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7 Cheap Ways to Buy Food

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Is food is one of your biggest daily expenses that eats away at your money budget?

Mine too.

You’re not alone.

Groceries, snacks, fast-food, takeout and eating out can take a quick toll on your efforts to save money.

“The USDA’s report on the average food cost for Americans from July of 2017 for a family of four with kids aged six through eleven ranged between $642.50 and $1280.70 for the month.” (Source)

“The average household spends an average of $3,008 per year on dining out, the Bureau of Labor Statistics reports.” (Source)

Here are a few ways you can keep you expenditures on food in check – without feeling deprived.

1. Create a budget.

If you’re not budgeting, it’s difficult to track your spending. The first step to saving money on food and groceries is to figure out what you’re already spending, then look for ways to reduce and cut back.

Click here to download my free budgeting template.

So how much should you budget? Tracie Fobes of wrote a piece on USA Today with some guidelines. Assuming that Americans already spend an average of 11% of their budget on food, according to the U.S. Department of Agriculture, you would do the following:

“Budget 6% for groceries each month and 5% for dining out. If your take-home income is $3,000 a month, you will budget around $180 for groceries and $150 for dining out. Of course, if $180 won’t cover your needs, you should cut back on dining out and use any additional money towards your grocery needs.” (Source)

2. Avoid convenience stores like the plague.

An easy way to save $10-$15 a week is to limit and/or eliminate your visits to convenience stores. You can save hundreds of dollars a year by shopping at lower-priced food stores.

Convenience stores often charge the highest price.

Have you ever thought about the price of bottled water in these stores when compared the price of gas?

A bottle of water at a gas station typically costs about $1.20. Gas is about $2 per gallon.

If you were to buy a gallon of Dasani, you could pay about $7.68 before tax. That makes high gas prices look like the deal of the week.

3. Cut back on the number of times you eat out (and order takeout) in a week.

Spend less on food by reducing the times you eat away from home (or order in from a restaurant).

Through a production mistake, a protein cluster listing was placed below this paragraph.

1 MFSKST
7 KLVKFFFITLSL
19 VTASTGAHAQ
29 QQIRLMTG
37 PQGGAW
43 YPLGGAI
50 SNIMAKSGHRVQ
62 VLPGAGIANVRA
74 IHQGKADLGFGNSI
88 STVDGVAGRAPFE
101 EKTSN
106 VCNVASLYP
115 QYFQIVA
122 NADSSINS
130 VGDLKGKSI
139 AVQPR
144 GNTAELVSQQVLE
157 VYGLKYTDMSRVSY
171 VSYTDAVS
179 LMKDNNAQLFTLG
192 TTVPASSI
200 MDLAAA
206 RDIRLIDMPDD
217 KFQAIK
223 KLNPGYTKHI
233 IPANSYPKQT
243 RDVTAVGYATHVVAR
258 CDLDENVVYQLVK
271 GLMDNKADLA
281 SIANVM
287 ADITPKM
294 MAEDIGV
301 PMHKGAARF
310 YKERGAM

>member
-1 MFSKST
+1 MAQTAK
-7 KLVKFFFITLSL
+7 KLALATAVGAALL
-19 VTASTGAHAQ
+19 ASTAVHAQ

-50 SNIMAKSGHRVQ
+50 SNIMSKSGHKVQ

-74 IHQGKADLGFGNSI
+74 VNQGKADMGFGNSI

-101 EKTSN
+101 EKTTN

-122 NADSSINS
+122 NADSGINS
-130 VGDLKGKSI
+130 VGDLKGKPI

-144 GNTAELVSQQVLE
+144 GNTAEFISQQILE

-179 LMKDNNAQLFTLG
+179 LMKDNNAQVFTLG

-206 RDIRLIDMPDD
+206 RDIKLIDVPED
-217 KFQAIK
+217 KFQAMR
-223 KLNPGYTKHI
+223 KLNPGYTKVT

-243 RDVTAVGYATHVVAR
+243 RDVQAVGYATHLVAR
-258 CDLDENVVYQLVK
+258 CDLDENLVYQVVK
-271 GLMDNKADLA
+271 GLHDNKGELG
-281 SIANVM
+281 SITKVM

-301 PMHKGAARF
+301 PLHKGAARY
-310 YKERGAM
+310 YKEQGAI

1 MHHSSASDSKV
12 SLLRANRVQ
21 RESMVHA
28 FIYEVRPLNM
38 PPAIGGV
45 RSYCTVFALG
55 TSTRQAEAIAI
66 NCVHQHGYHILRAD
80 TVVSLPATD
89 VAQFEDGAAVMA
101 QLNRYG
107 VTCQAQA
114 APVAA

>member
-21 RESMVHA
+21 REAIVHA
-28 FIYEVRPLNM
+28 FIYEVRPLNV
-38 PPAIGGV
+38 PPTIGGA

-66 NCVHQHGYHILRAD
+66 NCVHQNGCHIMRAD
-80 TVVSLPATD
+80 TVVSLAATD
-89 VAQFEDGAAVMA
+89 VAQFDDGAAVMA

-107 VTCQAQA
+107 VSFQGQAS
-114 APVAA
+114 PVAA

If you’re currently eating out 4 times, reduce it to 3. Next month, try reducing to 2. Then 1.

When do you do eat out, order water instead of a $2.25 beverage.

4. Meal plan.

Services like emeals makes this easy. I’ve used them in the past. You get to keep the recipes, too. You can choose from a variety of a meal plans and start your 14 day free trial. (not a sponsored link)

5. Shop once a week – and stick to it.

This has been helpful for our family personally. We’ve gotten into a rhythm of cleaning the house Saturday morning, then I go to the grocery store (without the kids!) and everyone helps unload the groceries at home.

It helps to do a quick inventory of what you have on hand before you go. Take into account what you ran out of early last week. We always have to buy double eggs and double milk to last the week!

6. Buy seasonally and on-sale.

When you shop, take a list and come armed with coupons and knowledge of that week’s sales from the store’s flyer.

Websites including and have free coupons you can download—double your pleasure by shopping at stores that honor double-coupon days.

When you buy seasonally, you’ll save, too, as these items are likely to be on special.

And by eating seasonally, you’ll be eating fresh produce, which is healthier and cheaper, too!

7. Shop at discount retailers like Aldi (my favorite!).

I save $30-$40 each trip over other area grocery stores. And the best part? I don’t have to coupon there.

Other grocery store savings tips:

  • Avoid buying prepared and packaged goods.
  • Compare price-per-ounce costs of other units on the shelf.
  • Stock up on items with lower per-unit costs (two pounds of carrots can cost $1.29, compared with $7.16 for the same amount of precut carrot sticks).
  • When you find a great deal (like turkeys that are slashed in price after a holiday), freeze it until you can use it.

Aldi has great prices on wine, too. And it’s easier to splurge on packaged items when you want a treat.

My favorite is the chicken caesar salad bowl for under $3. It makes the perfect work lunch, and I save $10 by not going out or ordering delivery to the office.

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